Innovation in the Provision of Medical Services in India

Innovation in the Provision of Medical Services in India

Jyoti Verma (Chandragupt Institute of Management Patna (CIMP), India) and Rajeev Verma (Chandragupt Institute of Management Patna (CIMP), India)
DOI: 10.4018/978-1-5225-4831-7.ch002
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Abstract

As healthcare industry is on the crossroads-experiencing gamut of innovations to make treatment options efficient and cost effective, technology is playing an important role enabling knowledge management and resource allocation. Our study focuses on the innovation process through which customer acquisition and retention influences firm innovativeness in healthcare industry and develops a model of customer acquisition and retention orientation – resource and knowledge diversity – performance relationship. In this paper, we studied the role of two enabling constructs namely, customer acquisition and retention on firm innovativeness to determine the relevance of these efforts for incorporation into the proposed healthcare model (CARMS Model). With primary data collected from 267 strategic business units (hospitals) from India, authors demonstrate that a firm's focus on customer acquisition enhances its innovation performance. However, the same is partially proven in the case of customer retention. These effects are stimulated by diversity in customer knowledge and the firm's resource exploration. Overall, the effect of a firm's strategic focus on acquiring new customers and/or retaining existing customers (customer acquisition and retention orientations) on innovation performance is evaluated.
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Introduction

Sophistication in healthcare services is not uniform across the globe. Countries where healthcare budget is limited (by the government) and where the private sector has not evolved much; may not have the infrastructure and capability to meet the healthcare needs of their population (e.g., third world nations). Further, diverse customer knowledge; socio-economic conditions and resource disparity leads to situations where despite the ability to pay patients may not be able to access quality healthcare.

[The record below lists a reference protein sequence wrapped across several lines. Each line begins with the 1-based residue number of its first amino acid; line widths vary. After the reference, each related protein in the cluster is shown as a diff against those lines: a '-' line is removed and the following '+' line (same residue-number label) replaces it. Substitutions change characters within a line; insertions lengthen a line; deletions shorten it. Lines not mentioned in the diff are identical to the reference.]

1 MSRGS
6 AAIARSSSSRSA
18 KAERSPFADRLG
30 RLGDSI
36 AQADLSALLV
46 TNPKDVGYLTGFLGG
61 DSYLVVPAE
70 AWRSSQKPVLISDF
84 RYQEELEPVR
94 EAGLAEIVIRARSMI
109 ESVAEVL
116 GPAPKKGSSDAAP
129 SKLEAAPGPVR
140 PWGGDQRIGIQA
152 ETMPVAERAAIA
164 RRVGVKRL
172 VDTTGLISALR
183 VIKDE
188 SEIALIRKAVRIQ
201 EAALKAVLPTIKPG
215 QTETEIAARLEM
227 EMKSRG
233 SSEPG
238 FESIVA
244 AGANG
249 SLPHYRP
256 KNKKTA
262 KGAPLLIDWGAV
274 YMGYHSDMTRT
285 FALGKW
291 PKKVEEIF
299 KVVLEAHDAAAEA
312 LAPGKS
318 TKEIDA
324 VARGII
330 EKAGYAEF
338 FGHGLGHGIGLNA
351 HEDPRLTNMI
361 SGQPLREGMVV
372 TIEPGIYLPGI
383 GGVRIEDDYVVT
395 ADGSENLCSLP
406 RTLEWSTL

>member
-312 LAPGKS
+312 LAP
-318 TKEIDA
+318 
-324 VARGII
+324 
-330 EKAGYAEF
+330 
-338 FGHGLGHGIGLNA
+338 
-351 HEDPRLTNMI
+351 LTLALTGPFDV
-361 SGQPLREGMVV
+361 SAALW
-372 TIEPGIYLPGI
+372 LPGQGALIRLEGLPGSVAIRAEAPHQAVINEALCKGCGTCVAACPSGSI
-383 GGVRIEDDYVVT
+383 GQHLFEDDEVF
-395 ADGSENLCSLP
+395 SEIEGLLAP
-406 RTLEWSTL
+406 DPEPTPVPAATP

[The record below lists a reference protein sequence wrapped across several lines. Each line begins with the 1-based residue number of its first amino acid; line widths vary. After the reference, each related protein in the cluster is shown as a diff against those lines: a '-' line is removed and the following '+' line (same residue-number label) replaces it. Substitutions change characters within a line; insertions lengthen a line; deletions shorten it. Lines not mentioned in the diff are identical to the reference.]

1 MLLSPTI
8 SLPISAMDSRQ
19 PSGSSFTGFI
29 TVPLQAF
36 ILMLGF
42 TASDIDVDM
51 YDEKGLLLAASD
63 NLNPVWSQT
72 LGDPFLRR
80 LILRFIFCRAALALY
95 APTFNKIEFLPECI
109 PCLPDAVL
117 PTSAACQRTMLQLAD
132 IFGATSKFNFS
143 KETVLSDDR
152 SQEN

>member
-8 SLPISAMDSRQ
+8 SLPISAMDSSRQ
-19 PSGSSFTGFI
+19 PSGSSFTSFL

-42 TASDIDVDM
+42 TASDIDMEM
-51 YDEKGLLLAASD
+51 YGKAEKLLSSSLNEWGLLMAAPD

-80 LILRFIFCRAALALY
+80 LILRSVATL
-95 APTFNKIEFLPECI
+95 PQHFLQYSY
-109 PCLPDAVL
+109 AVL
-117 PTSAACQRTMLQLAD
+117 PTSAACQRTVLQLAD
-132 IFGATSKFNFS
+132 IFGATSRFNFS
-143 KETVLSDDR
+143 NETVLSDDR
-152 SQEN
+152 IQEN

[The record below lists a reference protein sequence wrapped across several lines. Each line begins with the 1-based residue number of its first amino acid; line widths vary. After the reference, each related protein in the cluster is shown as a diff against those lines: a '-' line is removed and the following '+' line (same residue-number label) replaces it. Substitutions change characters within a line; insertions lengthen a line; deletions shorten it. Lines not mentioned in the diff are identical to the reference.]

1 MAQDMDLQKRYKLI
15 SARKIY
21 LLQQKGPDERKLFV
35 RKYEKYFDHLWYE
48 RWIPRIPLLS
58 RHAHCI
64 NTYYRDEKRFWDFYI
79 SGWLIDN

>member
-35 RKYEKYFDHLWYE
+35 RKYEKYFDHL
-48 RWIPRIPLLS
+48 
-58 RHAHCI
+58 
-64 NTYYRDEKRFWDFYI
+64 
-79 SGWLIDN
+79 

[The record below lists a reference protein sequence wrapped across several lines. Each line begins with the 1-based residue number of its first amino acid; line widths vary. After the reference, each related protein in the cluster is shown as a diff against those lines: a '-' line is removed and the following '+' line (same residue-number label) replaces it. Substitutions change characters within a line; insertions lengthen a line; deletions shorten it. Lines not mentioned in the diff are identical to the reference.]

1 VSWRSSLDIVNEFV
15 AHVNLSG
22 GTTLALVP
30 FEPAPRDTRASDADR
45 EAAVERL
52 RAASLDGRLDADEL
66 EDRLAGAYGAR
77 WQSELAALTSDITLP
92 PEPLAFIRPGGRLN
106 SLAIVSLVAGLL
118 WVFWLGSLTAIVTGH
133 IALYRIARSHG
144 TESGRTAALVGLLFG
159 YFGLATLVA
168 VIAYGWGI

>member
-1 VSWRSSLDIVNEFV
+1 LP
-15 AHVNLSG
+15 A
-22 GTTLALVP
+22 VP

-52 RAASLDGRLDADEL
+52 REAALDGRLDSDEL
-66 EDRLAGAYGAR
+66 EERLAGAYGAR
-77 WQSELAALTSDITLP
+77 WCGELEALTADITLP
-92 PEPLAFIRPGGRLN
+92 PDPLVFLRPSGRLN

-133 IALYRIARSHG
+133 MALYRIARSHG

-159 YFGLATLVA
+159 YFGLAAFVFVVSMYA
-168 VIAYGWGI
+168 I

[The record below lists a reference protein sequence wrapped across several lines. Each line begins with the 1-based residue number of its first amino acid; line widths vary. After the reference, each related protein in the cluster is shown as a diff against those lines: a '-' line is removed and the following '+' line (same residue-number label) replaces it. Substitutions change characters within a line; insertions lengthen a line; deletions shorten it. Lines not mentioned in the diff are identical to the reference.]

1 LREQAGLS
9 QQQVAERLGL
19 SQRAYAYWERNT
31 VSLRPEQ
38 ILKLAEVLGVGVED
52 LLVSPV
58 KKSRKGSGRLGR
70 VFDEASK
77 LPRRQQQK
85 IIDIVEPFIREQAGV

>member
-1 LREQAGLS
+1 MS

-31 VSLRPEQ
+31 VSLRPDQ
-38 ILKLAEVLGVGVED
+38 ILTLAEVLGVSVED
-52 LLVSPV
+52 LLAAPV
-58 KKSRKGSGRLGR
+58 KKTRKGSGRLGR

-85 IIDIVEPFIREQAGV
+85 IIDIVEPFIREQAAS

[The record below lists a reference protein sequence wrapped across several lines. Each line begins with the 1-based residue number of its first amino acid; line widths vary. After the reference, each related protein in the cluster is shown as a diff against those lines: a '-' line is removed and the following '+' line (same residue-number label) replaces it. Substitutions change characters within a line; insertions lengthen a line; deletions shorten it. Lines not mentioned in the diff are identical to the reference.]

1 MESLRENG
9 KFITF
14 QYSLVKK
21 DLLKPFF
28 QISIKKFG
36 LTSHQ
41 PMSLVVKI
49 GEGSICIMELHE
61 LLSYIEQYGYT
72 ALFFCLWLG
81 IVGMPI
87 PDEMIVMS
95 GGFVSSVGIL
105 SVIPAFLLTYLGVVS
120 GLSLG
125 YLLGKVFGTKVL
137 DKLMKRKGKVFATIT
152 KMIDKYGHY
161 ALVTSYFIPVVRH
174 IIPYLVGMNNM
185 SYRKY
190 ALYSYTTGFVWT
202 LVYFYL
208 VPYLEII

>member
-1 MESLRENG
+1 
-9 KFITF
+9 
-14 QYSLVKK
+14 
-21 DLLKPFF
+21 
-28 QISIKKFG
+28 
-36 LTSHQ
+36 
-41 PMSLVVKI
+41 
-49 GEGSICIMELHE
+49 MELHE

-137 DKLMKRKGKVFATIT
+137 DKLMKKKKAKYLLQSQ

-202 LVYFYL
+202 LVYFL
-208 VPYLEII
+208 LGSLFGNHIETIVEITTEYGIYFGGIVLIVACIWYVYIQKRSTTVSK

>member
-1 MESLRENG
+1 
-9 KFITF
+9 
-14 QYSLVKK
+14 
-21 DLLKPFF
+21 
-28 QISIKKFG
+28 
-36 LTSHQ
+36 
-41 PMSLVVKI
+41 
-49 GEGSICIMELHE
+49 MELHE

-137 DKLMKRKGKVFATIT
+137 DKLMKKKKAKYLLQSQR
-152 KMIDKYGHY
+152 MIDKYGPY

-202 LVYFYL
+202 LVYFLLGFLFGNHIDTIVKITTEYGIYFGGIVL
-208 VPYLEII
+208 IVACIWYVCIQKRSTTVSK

In countries such as India, the extent of health care service has improved significantly in the past two decades (Pan and Zinkhan, 2006). The emergence of newer models of healthcare delivery in the form of specialty clinics and diagnostic chains and emerging medical tourism (Prabhu et al., 2005) have further revolutionised healthcare delivery in the country. It has now created competition between medical institutions to gain the competitive advantage. However, right market orientation of these service firms (medical institutions and hospitals) is imperative to gain competitive advantage (Verma and Rajagopal, 2013). It is also important to understand that innovation is critical to maintain long-term competitive advantage in a progressively service-based economy (Lusch et al., 2007).

Research suggest that the orientation a firm takes towards creating and maintaining customer relationship management has the potential to significantly impact overall firm performance (Kumar et al., 2006; Morgan and Hunt, 1994). On the contrary some research (e.g., Gomez et al., 2004; Pan and Zinkhan, 2006) suggest that firms’ customer orientation tends to impact profitability without addressing the potential role played by innovation. Hence, based on previous research gaps (Atuahene-Gima, 2005; Slater and Narver, 1998) our current research tends to investigate the role of customer focused orientation (acquisition and retention) in the overall innovation process. Previous researchers (Tushman and Nadler, 1978) argue there are two basic customer engagement orientations or processes relevant to service industry these are, customer acquisition and customer retention (Lewis, 2006; Reinartz et al., 2004). Given this, the focus of this research is to investigate how firms’ customer acquisition and retention orientations differentially affect firm innovativeness in the context of Indian medical institutions.

In the paper, we uncovered the mechanisms by which firms’ acquisition and retention orientations affect innovation performance by applying market driven – customer orientation framework (Tushman and Nadler, 1978) and investigated the relationship between the orientation efforts and the antecedents of firm innovativeness. The focus of this current research is to investigate how firms’ customer acquisition and retention orientation effect firm innovativeness in the presence of diverse customer knowledge and sustainable resource exploration.

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